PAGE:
The Investigative Chamber of the Supreme Court of Justice of Colombia ordered the house arrest of the former president and current senator, Álvaro Uribe Vélez, on Tuesday for the alleged crimes of bribery and witness tampering. The court investigates a case in which around a dozen witnesses report that they received compensation in exchange for offering testimonies to favor Uribe.
The decision was confirmed by ex-president Uribe himself, who, through his social networks, announced the measure against him. “The deprivation of my freedom causes me deep sadness for my wife, for my family and for the Colombians who still believe that I have done something good for the homeland,” Uribe said in this regard.
La privación de mi libertad me causa profunda tristeza por mi señora, por mi familia y por los colombianos que todavía creen que algo bueno he hecho por la Patria
— Álvaro Uribe Vélez (@AlvaroUribeVel) August 4, 2020
The arrest warrant, which may last for a maximum of one year, must be carried out immediately. However, the measure admits replacement by the defense of the former president, although such an appeal does not freeze the effects of the legal resolution.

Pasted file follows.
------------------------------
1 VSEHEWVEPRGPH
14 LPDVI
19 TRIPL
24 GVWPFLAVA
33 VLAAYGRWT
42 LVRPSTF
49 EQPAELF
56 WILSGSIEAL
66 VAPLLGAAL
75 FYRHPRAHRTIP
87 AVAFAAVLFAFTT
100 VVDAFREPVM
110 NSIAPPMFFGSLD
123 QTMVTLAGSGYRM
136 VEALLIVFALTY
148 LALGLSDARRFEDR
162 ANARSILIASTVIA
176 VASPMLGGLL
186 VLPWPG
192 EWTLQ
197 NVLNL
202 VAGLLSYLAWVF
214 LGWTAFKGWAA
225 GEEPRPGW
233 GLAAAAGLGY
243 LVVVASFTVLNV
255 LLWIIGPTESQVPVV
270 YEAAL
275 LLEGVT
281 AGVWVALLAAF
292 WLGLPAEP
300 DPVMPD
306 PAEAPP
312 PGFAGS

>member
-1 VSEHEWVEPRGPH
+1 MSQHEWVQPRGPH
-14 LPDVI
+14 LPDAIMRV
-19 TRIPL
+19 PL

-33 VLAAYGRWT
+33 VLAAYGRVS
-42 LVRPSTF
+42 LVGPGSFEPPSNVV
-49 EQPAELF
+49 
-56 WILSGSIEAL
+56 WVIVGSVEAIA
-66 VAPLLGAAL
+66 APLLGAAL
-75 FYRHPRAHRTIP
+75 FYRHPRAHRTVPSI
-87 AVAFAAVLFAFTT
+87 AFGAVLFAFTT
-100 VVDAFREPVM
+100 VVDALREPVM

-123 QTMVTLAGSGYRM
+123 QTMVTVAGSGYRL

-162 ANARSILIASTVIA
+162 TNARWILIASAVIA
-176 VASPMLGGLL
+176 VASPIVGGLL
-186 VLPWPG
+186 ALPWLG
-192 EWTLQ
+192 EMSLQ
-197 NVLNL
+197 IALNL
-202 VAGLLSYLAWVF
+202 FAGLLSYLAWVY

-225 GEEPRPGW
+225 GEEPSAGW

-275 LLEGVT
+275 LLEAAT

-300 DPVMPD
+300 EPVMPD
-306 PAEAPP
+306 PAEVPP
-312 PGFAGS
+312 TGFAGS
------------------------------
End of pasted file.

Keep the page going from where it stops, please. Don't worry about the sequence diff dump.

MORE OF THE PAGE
The case dates back to 2012
The investigation began in 2012, when Uribe denounced Senator Iván Cepeda for allegedly asking former paramilitaries to testify against him in exchange for benefits. However, in 2018 the Court closed this investigation against Cepeda and opened a new investigation, this time on the former president himself, for the alleged manipulation of witnesses.
During the investigations, the Court heard the testimony of several recognized ex-paramilitaries, among them Pablo Hernán Sierra alias ‘Alberto Guerrero’; José Gelvez Albarracín alias ‘El Canoso’; and Jesús Ignacio Roldan alias ‘Monoleche’.
Likewise, former prosecutors and politicians such as former congresswoman Piedad Córdoba and Senator Iván Cepeda himself, who was recognized as a “victim” in the process, presented their statements to the judicial body in charge.
However, the record still has some evidence, for example, the pending testimonies of paramilitary chiefs Salvatore Mancuso and El Tuso Sierra, who were extradited to the United States.
Uribe Vélez was president of Colombia for two periods, 2002 to 2006 and 2006 to 2010. Then, in 2018, he was elected as a senator. A few months later, the Court called him for an investigation. At this time, the former president announced his resignation from the Senate arguing that he would dedicate himself to his defense, but a few days later he retracted it.
The former president has more than 50 open complaints in the Accusations Commission and 28 before the Supreme Court of Justice, and his detractors hope that he will be investigated for other alleged crimes related to illegal wiretapping, drug trafficking, homicides, false positives, paramilitarism and massacres, among others.
Featured image: File photo.